Anna rescued Hester from the slavers because she believes that Hester knows something that could be the key to stopping Thaddeus, Medusa and London. All this time Shrike is also hunting for Hester. The interconnected stories come to a head as London approaches the massive shield wall behind which shelter those who oppose the tractor city civilizations. Thaddeus has developed his powerful weapon inside St Paul’s and intends to unleash it to bring down the shield wall and obliterate all opposition to his tractor city. Hester, Tom, Anna and a motley crew of the pilots of the Anti-Tractor League are the last hope to stop London and Thaddeus destroying their world.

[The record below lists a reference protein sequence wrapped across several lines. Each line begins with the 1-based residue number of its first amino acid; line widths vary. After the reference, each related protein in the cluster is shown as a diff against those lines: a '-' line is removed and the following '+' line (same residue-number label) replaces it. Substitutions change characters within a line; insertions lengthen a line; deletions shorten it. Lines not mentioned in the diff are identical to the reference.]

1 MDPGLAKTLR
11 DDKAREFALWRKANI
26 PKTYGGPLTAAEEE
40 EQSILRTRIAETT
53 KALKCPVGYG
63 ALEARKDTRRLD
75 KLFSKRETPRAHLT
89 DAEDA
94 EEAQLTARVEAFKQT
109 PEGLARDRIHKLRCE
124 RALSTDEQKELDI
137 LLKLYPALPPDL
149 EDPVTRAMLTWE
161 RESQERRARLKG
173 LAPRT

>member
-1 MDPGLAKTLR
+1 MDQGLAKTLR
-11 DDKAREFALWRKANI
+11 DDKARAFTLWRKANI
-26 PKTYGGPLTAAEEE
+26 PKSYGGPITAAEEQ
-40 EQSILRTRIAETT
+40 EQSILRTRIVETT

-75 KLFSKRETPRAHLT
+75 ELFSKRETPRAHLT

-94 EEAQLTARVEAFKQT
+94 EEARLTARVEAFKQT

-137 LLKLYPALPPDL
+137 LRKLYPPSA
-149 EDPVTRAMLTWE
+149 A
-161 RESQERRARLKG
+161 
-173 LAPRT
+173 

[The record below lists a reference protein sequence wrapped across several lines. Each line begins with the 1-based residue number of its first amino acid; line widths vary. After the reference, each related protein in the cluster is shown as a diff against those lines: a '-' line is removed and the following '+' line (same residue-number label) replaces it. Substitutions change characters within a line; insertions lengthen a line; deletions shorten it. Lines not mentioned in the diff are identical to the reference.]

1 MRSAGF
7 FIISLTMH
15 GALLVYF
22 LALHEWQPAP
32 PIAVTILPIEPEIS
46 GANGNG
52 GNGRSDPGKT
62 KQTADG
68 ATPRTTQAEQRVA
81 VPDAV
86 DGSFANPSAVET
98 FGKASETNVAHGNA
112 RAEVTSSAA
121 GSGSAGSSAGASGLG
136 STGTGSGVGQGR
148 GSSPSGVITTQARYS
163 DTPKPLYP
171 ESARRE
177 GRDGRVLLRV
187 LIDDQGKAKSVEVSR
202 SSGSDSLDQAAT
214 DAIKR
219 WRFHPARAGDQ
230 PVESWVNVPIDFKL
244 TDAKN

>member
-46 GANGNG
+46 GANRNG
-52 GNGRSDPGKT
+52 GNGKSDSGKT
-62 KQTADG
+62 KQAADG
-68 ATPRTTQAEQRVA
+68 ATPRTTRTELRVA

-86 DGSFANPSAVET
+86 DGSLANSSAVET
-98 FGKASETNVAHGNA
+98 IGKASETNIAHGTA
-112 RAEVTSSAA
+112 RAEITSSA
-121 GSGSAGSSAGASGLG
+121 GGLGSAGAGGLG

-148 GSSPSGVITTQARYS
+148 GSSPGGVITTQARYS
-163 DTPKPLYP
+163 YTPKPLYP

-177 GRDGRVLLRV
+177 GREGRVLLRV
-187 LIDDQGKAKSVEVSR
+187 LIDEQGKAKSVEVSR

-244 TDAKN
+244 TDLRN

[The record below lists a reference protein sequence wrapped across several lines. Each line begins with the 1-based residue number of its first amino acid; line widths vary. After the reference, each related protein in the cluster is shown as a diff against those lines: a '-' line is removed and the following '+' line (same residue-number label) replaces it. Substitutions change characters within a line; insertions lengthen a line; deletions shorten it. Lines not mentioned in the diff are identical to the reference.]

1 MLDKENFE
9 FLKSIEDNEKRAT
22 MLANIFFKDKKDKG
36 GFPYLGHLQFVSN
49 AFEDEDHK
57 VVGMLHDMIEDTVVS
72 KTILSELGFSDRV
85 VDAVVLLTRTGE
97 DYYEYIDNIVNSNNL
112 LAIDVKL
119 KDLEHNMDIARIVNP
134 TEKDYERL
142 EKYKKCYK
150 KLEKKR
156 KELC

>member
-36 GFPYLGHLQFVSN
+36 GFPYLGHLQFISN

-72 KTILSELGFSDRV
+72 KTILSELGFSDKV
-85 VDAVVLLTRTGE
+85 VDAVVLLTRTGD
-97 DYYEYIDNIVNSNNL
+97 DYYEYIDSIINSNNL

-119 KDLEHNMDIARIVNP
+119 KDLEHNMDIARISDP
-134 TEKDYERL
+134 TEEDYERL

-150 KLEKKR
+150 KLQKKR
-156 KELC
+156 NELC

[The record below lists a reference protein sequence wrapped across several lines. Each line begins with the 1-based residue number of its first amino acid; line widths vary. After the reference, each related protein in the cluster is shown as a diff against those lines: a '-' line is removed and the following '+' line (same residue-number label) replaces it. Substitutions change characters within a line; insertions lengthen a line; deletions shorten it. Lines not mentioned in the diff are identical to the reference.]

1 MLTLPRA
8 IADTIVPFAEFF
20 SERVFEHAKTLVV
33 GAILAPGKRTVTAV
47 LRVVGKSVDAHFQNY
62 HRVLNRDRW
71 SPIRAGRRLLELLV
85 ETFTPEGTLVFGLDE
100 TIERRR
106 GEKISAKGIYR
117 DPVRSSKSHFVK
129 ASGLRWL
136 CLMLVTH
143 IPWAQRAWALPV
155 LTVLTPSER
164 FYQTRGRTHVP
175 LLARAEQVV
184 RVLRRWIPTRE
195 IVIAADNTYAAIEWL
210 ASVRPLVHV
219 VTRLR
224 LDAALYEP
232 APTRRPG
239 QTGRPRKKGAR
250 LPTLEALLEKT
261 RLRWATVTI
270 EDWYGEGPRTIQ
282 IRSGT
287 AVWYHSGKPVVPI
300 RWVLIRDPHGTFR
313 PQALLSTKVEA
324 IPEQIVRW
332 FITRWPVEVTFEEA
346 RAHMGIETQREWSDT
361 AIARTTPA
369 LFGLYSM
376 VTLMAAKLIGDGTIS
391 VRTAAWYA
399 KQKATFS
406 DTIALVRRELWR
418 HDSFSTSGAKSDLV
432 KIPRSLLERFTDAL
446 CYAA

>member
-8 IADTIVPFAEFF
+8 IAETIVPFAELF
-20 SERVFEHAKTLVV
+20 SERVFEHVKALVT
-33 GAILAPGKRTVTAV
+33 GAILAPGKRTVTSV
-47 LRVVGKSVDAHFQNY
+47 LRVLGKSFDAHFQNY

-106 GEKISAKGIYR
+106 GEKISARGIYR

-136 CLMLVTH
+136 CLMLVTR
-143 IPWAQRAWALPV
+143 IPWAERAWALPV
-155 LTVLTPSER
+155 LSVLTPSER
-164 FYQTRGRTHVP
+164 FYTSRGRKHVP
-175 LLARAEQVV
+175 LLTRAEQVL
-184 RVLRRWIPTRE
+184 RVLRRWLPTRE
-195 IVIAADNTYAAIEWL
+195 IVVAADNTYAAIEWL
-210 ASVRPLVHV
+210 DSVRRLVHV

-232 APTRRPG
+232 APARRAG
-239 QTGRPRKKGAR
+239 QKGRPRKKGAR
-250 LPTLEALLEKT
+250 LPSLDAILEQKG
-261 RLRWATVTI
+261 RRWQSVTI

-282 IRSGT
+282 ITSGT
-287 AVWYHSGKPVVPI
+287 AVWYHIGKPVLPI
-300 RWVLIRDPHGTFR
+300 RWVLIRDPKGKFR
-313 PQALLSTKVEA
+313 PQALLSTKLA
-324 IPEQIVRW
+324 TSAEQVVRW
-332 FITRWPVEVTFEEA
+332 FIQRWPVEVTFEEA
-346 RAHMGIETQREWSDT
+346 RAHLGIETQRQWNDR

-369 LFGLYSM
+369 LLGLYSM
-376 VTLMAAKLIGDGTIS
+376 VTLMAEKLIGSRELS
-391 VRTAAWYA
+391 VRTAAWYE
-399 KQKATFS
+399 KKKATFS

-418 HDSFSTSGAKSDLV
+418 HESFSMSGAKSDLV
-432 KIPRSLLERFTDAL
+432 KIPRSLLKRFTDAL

Mortal Engines is based on the books by Philip Reeve and was a pet project for many years of Peter Jackson before he co-wrote the screenplay with his usual writing partners Fran Walsh and Philippa Boyens. Jackson did not, however, direct the film, passing those duties onto first time feature director Christian Rivers. Rivers had jointly won a Visual Effects Oscar for Jackson’s King Kong (2005) and his visual effects background is certainly of benefit here for Mortal Engines is an effects extravaganza. There are cities, large and small, moving as giant tractors across the ruined landscape, numerous strange and colourful flying machines whizzing around, a city on fire in the sky, fire, explosions, a massive shield wall and a cyborg, all beautifully realised and detailed so that Mortal Engines is visually stunning in almost every frame.